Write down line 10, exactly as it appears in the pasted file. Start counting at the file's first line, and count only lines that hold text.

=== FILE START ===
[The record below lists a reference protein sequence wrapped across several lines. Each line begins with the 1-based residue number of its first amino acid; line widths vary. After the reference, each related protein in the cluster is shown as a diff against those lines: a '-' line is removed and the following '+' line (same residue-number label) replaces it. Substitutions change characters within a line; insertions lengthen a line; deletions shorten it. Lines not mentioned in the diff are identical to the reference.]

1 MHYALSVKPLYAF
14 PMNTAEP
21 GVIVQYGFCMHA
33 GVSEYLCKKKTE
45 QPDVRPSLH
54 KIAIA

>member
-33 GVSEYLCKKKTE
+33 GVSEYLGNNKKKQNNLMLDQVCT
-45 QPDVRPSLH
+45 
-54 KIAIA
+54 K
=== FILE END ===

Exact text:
+33 GVSEYLGNNKKKQNNLMLDQVCT